David Harbour On The ‘Stranger Things’ Phenomenon, A Year Of Big Changes, And Keeping Things Unique


Until recently, David Harbour was a successful working actor with titles like Brokeback Mountain, Revolutionary Road, End of Watch, and The Newsroom on his resumé and a robust stage career, but he was still waiting for that one big break that would change everything. That came with Stranger Things, an unexpected, nostalgia-tinged hit that altered Harbour’s life a little less than a year ago when it first appeared on Netflix. Now, the actor is poised to begin production in the fall as the lead of the Hellboy reboot. The comic book antihero is a bit different than the role of Jim Hopper, a local sheriff battling personal demons and investigating the increasingly unsettling things happening in the fictional Hawkins, Indiana. But there are enough similarities to see how his work in one role may have influenced the casting of the other. But there’s also a timelessness to the Hopper role and Harbour’s portrayal that makes him seem like a fit for a whole host of other characters.

According to Harbour, Hopper is a complex hero who felt like a throwback to a different era of filmmaking. “When I read the character, it reminded me a lot of Roy Scheider from Jaws. It reminded me a lot of Nick Nolte in those old 48 Hours movies. It reminded me a little bit of Indiana Jones. It just reminded me of all these leading men that I had grown up with as a child when I went to movies in the ’80s,” Harbour tells us. “I hadn’t seen a character, at least one has not really come across my radar, that is so messy in a certain way and so complex. I just sort of fell in love with him. I like the whole story, too. I thought it was great, but in general, I really just fell in love with him.”

Getting The Role

After reading the script, Harbour was determined to get the role, but he was worried that Netflix was looking for star power. “My first thought was even though the Duffers were unknown, I didn’t think they would give it to me. I thought I was such a longshot, because it felt like such a showy, great role that I thought they’d want somebody who’s more well known.” As luck would have it, show creators Matt and Ross Duffer were interested, and it wasn’t hard to get Netflix on board as well. According to Harbour, “The process was actually surprisingly easy.”

“I think all of our aesthetics lined up,” Harbour says while praising the Duffers, their writing, and the support they gave him in a creative marriage that was light on hardships. “It was just like, ‘I love you, you love me, let’s just do this.’ It went very quickly after that, and that was great. Most of the good things that I’ve had in my career have been that way and have not been a lot of second-guessing and a lot of people involved. There was a bit of a like, ‘Fuck it, let’s do this,’ and that really was great.”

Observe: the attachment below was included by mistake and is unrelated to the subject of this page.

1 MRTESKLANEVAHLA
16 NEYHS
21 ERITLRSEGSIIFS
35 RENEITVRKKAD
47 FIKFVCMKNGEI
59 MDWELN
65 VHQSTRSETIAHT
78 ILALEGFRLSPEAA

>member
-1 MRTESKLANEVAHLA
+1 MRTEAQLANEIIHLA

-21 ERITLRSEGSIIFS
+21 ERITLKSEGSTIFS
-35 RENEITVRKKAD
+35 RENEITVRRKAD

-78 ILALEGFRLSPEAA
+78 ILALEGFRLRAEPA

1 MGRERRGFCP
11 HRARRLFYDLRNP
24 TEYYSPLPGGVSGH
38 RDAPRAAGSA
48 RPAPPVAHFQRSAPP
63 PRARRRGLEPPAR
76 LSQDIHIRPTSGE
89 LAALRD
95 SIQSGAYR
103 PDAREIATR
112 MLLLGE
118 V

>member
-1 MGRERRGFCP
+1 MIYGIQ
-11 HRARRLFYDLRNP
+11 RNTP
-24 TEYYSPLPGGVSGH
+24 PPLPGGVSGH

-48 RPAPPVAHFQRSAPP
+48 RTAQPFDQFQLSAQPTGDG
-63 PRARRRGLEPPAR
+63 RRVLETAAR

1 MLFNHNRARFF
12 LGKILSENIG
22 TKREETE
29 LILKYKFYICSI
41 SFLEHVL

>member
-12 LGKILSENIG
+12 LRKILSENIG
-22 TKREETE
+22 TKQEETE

To hear Harbour talk about playing Hopper is to hear a craftsman excited to use every tool in his toolbox. “He had the most complicated arc. A lot of times in TV, they’ll write episode to episode, and so you don’t really know where you’re going. The great thing about this was we had all eight episodes going in. I knew exactly where he was going. I could really craft this arc for him. I could make him kind of a douche in the beginning because I knew where we were going to end up, and I knew that journey was more satisfying when you don’t really know that your hero’s going to be capable and you actually worry about the drama of that.”

“A lot of times,” he continues, “acting can be many different things. People can think it’s how well people emote, or it’s like how well people say a line. But for me, my love of acting comes from watching a human being with a psychology sort of go through a change and become a different human being.”

The Calm Before The Storm

None of that, however, guaranteed Stranger Things would catch on with viewers. The series almost seemed like an afterthought for Netflix with its nearly nonexistent marketing — just a couple moody trailers that evoked a classic Spielberg vibe.

While he was proud of the work, the relative quiet didn’t go unnoticed by Harbour. In fact, it induced a slight panic. “It was so funny, because of Netflix’s marketing — and I don’t know if this was conscious or not, because I know they liked the show, but I don’t know if they even knew it was going to be a hit — a couple weeks before the show started to air, there were no posters. I live in New York City, and there were no posters on buses, there was no advertising going on.”

Harbour admits that that lack of a marketing presence pushed him to question whether Netflix liked the show and whether they were trying to bury it. Even absent those fears, he didn’t sense that he had been a part of an outright sensation. “I thought that we’d have kind of a niche audience of sci-fi people,” Harbour says.

Turns out that niche included seemingly everyone with a Netflix account. Despite the low-key launch in July, Stranger Things blew up seemingly overnight thanks to a compelling premise, excellent word of mouth, and strong praise from critics. With a tight eight episodes, Stranger Things‘s first season proved perfect for binge-watching and the stars, including Harbour and Millie Bobby Brown (Eleven), became geek icons.

Doing It All Over Again Completely Differently

The first season of Stranger Things would have been able to stand on its own as a fairly self-contained narrative, but the response, the show’s shadowy government agencies, questions about what really happened to Will Beyers, and the demand for a little justice for Barb, left plenty of ground to cover in a forthcoming second installment.

With it comes a new set of pressures for Harbour and the rest of the team. “I’m tremendously neurotic, and I feel a tremendous amount of pressure because I want to take it to the next level. I want to develop Hopper,” the actor says.